By Rob Lowney
Life in this pandemic is surreal and anxiety-inducing, so it’s perhaps unusual for me to say that I feel like my work life hasn’t changed that much at all.
Pre-pandemic, my days would be filled with meetings, designing and delivering professional development (PD) to academics around learning technologies, responding to learning technology queries… and that’s still how my days are filled. The volume is now much greater, but strangely I’m grateful for that. A busy work day keeps me occupied and I forget about this pandemic for a while.
Each day I get up and make the arduous commute to my desk in the corner of the living room. While waiting for the coffee to percolate, I do a short breathing or meditation exercise, using the app Stop, Breathe and Think. I don’t miss travelling on a packed Dublin Bus every morning, but I do miss that time I have to myself to get my brain oriented, so I try to start my day off well each morning.
Working from home hasn’t been much of a change for me. Pre-pandemic, I could be working on any of DCU’s campuses any day of the week, so I’m used to going without an office. So long as I have my laptop and some wi-fi, I’m good.
The first task is to scan my email and our helpdesk tickets to see if there are urgent issues to be addressed. If there are, I get to them straight away or contact my colleagues in the Loop VLE Support Team. At the other end of these emails is usually an academic who has little experience of teaching fully online. A query might seem small or simple to me but it’s of huge importance to them – and therefore their students – so I strive to treat it as such. Throughout the day my eye is on my email account, alert to anything that might arise. Not ideal – I should be focussing on just one thing at a time – but needs must.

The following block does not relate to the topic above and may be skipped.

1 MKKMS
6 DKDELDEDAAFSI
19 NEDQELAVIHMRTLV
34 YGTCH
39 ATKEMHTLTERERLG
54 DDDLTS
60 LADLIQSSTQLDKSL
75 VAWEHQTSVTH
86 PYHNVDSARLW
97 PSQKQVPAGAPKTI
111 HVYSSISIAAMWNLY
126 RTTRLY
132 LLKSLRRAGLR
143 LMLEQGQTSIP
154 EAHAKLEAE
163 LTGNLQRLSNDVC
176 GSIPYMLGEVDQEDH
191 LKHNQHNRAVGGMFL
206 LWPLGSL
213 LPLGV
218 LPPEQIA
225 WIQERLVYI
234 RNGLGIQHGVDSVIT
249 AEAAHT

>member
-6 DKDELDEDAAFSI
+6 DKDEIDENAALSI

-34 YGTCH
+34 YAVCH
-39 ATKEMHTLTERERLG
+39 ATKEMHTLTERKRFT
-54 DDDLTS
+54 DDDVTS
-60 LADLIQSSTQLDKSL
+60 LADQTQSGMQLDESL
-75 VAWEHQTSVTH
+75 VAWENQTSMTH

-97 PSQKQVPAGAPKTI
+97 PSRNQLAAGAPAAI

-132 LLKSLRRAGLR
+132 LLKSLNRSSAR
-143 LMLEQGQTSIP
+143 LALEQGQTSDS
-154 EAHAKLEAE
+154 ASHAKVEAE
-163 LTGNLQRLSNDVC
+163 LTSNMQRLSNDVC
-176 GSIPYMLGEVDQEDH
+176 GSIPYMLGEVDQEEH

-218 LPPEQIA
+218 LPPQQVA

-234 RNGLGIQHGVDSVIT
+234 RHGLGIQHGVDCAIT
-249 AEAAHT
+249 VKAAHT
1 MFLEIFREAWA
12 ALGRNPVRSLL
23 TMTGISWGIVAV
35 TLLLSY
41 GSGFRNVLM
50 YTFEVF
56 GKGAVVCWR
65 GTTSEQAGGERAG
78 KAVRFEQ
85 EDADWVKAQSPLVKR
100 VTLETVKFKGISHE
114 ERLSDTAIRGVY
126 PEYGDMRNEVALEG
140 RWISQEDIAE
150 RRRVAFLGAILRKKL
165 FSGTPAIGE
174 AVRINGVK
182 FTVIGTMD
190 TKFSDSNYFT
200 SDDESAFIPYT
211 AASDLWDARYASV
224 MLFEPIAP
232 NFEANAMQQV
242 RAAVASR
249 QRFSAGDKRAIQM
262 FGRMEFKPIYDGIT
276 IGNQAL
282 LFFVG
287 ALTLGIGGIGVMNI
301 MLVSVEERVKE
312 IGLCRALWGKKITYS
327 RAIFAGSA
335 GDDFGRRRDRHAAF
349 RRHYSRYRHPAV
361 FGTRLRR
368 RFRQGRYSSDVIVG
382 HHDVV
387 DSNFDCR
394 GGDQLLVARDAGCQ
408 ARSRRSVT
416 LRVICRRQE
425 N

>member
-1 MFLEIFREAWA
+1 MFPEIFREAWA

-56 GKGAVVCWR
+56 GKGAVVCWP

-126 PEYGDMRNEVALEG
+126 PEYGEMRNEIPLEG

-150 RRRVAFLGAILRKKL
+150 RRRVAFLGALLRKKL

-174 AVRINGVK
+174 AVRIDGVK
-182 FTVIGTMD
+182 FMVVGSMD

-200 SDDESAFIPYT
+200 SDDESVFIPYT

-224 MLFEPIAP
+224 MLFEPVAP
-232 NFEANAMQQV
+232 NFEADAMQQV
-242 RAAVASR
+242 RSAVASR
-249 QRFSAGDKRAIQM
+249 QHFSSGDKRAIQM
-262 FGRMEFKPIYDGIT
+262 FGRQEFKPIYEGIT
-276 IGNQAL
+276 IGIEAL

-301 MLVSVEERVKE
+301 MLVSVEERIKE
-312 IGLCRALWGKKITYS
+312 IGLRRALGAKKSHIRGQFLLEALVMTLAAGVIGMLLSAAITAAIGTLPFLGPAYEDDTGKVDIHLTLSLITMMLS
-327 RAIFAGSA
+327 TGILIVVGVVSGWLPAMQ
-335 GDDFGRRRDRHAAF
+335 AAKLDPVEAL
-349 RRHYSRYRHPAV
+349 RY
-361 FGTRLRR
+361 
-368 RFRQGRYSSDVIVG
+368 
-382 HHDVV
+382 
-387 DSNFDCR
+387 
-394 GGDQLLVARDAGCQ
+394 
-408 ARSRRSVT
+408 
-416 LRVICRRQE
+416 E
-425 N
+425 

A core part of my role in DCU is acting as one of the project leads – with my colleague Suzanne Stone – for the IUA Enhancing Digital Teaching and Learning (EDTL) project, launched in 2019. Never a more apt time for such a project! Although most of my day is spent on frontline support and PD related to the crisis, it’s still important to keep ‘normal’ projects going. Our project focus is developing academics’ capacity in technology-enhanced assessment. Every day contains an EDTL task – a catch-up with the national project team, a virtual coffee break with our participating groups of academics, designing and delivering online workshops, evaluating our activities, and so on. Our participants have adapted nimbly to the online format for project workshops, and they too are glad to keep going with ‘something normal’.
The Teaching Enhancement Unit’s output of PD activities has increased dramatically during this crisis. Each day we provide up to three webinars related to remote teaching and using the Loop VLE effectively. Most days I deliver a webinar on a Loop tool that can be used for assessment, or co-ordinate with a colleague who presents. It takes time to prepare these each morning but it’s time well spent. PD for academics during this crisis is vital.
Each day usually involves a call with some other members of the Loop Support Team and our head of unit, Mark Glynn, to assess the situation, discuss issues, plan new PD activities, and as the semester draws to a close, to discuss alternative assessment arrangements.
I certainly feel spent by the end of each day, but looking out my apartment window I see St James’s Hospital and it puts things in perspective. My busy work day pales in comparison to the heroic duties our healthcare workers are fulfilling.
Rob Lowney is a Learning Technologist in DCU’s Teaching Enhancement Unit (TEU) in the National Institute for Digital Learning. Rob’s account of his typical day was first published in a special edition of the National Forum’s eZine.